The Welfare Costs of Superstorm Sandy
As most of the New York metropolitan region begins to get back to normal following the devastation caused by superstorm Sandy, researchers and analysts are trying to assess the total ?economic cost? of the storm. But what, exactly, is meant by economic cost? Typically, those tallying up the economic cost of a disaster think of two types of costs: loss of capital (property damage and destruction) and loss of economic activity (caused by disruptions). But there is another important type of economic loss that often is not estimated or discussed in policymaking decisions: loss of welfare or ...
The geography of life's chances
How accurate are quality-of-life rankings across cities?
Measuring relative quality of life from a cross-migration regression, with an application to Canadian provinces
We discuss specification of regression models for using migration data to infer the living standards of different regions, and for observing how much of the standard of living is determined by economic opportunities versus non-pecuniary amenities. We estimate a regression using Canadian data from 1976-95, which results in rankings of the provinces with respect to overall living standards and amenities, with different rankings for different age groups. The regression also uncovers some interesting evidence as to the existence of equilibrium
Voting with your feet in the United Kingdom: using cross-migration rates to estimate relative living standards
This paper reexamines and extends the literature on the use of migration rates to estimate compensating differentials as measures of regional quality of life. I estimate an interregional migration regression for the UK and use the results to measure regional quality of life and standard of living. The results suggest a North-South divide within England, and that Scotland and Wales have relatively high levels of both. The results also lead to a rejection of regional standard-of-living equivalence (long-run regional equilibrium) in the UK
A simple model of city crowdedness
Population density varies widely across U.S. cities. A calibrated general equilibrium model in which productivity and quality-of-life differ across locations can account for such variation. Individuals derive utility from consumption of a traded good, a nontraded good, leisure, and quality-of-life. The traded and nontraded goods are produced by combining mobile labor, mobile capital, and non-mobile land. An eight-fold increase in population density requires an approximate 50 percent productivity differential or an approximate 20 percent compensating differential. A thirty-two-fold increase in ...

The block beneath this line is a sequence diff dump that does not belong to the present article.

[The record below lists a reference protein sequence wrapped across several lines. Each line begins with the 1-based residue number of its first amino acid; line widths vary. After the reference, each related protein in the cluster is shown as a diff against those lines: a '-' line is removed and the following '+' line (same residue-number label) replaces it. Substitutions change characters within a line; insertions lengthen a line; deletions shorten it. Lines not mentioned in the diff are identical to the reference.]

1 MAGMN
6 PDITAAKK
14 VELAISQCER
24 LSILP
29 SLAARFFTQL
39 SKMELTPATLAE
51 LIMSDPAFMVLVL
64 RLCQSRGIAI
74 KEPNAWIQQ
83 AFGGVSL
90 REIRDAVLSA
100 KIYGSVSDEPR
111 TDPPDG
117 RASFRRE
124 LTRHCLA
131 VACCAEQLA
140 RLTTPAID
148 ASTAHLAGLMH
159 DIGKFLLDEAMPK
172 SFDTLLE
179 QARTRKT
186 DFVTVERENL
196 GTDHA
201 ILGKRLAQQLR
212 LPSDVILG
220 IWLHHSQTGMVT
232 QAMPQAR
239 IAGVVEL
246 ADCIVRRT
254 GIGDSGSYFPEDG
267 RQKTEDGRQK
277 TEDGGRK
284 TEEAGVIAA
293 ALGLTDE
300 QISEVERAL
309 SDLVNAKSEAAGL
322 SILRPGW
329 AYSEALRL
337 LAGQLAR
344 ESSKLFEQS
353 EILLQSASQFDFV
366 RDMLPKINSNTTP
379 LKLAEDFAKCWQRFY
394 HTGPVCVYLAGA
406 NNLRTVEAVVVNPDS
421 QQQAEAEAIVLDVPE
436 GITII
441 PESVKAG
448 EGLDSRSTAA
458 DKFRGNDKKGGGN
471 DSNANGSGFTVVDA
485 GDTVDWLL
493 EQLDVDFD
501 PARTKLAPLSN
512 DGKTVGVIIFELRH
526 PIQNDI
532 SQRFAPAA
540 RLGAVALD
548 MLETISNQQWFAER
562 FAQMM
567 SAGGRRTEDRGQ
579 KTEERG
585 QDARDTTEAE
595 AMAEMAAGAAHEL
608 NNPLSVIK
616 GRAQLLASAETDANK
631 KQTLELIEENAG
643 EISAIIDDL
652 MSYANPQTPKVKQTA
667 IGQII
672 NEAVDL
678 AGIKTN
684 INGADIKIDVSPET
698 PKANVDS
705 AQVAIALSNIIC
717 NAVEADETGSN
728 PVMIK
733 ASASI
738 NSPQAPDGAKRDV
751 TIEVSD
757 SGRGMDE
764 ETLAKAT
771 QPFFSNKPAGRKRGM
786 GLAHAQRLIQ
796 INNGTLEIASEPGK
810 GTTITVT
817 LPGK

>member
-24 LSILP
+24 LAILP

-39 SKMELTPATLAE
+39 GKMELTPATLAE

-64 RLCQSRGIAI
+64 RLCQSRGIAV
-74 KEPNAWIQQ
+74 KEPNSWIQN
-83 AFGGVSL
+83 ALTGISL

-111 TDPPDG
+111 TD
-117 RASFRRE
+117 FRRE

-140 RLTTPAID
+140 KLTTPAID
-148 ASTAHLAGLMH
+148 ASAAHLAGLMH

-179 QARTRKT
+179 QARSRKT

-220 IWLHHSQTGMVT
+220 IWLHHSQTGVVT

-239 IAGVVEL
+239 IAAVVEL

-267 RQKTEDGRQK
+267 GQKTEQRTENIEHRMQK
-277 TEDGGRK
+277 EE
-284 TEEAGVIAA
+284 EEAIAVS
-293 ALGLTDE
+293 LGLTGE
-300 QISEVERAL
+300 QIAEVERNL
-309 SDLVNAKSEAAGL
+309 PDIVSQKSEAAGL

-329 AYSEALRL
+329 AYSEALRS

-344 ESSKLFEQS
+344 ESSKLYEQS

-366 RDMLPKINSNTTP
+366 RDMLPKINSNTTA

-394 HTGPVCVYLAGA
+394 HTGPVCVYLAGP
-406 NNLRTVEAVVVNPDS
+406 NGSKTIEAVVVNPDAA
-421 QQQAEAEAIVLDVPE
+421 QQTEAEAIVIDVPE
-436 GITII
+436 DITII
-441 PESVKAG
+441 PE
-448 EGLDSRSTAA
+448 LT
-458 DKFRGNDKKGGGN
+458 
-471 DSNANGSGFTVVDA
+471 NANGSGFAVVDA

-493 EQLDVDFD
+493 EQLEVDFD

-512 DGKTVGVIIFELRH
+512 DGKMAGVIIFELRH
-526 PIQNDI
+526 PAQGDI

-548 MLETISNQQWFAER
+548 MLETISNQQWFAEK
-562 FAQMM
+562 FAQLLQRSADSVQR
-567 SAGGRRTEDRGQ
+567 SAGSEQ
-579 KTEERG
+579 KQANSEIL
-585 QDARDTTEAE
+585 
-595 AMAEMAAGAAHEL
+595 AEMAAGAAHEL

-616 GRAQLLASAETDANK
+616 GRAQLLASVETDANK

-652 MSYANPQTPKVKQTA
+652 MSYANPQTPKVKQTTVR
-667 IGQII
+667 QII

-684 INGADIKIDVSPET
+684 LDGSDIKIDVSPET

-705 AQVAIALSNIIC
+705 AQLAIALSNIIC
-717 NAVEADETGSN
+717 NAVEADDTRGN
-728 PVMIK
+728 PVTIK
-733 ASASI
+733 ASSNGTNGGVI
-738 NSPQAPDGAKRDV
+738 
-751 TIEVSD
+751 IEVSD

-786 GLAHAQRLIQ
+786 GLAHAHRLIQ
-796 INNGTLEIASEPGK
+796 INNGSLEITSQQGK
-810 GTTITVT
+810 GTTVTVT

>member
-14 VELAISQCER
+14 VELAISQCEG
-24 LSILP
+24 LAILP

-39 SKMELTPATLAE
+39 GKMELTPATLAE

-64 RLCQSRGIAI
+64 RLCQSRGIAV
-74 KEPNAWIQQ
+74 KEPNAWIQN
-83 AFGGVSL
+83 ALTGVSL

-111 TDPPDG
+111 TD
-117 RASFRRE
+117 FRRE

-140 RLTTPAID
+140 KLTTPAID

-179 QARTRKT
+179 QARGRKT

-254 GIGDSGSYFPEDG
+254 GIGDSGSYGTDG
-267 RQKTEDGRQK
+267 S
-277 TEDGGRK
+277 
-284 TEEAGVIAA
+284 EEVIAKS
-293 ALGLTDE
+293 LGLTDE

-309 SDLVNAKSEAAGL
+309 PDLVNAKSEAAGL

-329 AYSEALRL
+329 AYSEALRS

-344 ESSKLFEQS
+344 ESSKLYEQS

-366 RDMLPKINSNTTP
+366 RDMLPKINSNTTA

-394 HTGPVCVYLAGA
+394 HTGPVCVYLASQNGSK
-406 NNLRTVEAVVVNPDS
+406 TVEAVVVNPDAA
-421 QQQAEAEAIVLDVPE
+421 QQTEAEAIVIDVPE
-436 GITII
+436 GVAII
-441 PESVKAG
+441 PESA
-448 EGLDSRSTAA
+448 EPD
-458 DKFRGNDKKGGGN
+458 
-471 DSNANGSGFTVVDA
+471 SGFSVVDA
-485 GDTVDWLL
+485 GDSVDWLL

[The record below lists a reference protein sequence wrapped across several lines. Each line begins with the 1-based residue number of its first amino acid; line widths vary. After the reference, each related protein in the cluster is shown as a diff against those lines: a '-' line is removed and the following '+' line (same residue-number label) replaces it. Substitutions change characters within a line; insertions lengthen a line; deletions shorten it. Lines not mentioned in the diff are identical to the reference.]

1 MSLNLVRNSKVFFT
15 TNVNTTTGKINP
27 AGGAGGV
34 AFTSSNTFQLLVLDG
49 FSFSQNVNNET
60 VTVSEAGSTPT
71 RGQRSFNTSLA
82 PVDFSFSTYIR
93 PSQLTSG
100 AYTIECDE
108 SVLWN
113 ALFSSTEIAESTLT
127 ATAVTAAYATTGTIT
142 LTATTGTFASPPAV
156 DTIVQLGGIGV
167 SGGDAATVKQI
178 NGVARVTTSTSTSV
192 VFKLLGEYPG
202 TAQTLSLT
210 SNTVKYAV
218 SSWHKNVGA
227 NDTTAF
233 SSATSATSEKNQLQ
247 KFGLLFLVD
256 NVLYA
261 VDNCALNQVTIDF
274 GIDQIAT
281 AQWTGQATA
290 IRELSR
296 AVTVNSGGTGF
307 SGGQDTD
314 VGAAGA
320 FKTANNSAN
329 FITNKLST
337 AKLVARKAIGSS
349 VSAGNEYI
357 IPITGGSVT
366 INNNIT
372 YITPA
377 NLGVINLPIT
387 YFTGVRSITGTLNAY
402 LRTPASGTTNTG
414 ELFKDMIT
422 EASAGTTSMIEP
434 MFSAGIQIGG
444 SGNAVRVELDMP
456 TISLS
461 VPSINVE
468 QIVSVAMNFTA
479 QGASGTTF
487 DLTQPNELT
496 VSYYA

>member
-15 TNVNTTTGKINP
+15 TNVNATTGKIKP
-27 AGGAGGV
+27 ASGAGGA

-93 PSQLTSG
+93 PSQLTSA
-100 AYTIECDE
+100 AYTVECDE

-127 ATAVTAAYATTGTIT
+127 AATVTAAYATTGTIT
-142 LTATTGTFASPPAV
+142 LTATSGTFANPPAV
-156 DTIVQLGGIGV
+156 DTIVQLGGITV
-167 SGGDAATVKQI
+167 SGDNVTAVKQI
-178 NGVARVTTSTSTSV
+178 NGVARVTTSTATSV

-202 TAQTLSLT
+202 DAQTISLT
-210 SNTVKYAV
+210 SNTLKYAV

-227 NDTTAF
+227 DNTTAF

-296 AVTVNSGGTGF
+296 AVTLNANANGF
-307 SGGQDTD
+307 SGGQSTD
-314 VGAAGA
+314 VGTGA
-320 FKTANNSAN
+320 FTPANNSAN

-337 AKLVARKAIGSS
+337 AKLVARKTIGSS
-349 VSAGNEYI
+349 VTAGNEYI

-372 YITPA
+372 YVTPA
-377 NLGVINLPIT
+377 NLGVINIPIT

Moving to nice weather
U.S. residents, both old and young, have been moving en masse to places with nice weather. Well known is the migration towards places with warmer winter weather, which is often attributed to the introduction of air conditioning. But people have also been moving to places with cooler and less-humid summer weather, which is the opposite of what would be expected from the introduction of air conditioning. Empirical evidence suggests that the main force driving weather-related moves is an increasing valuation of weather's contribution to quality of life. Cross-sectional population growth ...
The U.S. as a coastal nation
U.S. economic activity is overwhelmingly concentrated at its ocean and Great Lakes coasts. Economic theory suggests four possible explanations: a present-day productivity effect, a present-day quality-of-life effect, delayed adjustment following a historical productivity or quality-of-life effect, and an agglomeration effect following a historical productivity or quality-of-life effect. Controlling for correlated natural attributes such as the weather and including proximity measures which a priori do not influence quality-of-life, linear regressions suggest that the high coastal ...
Moving to high quality of life
The U.S. population has been migrating to places with high perceived quality of life. A calibrated general-equilibrium model shows that such migration follows from broad-based technological progress. Rising national wages increase demand for consumption amenities. Under a baseline parameterization, a place with amenities for which individuals would pay 5 percent of their income grows 0.3 percent faster than an otherwise identical place. Productivity is shown to be a decreasingly important determinant of local population. The faster growth of high-amenity places is considerably strengthened if ...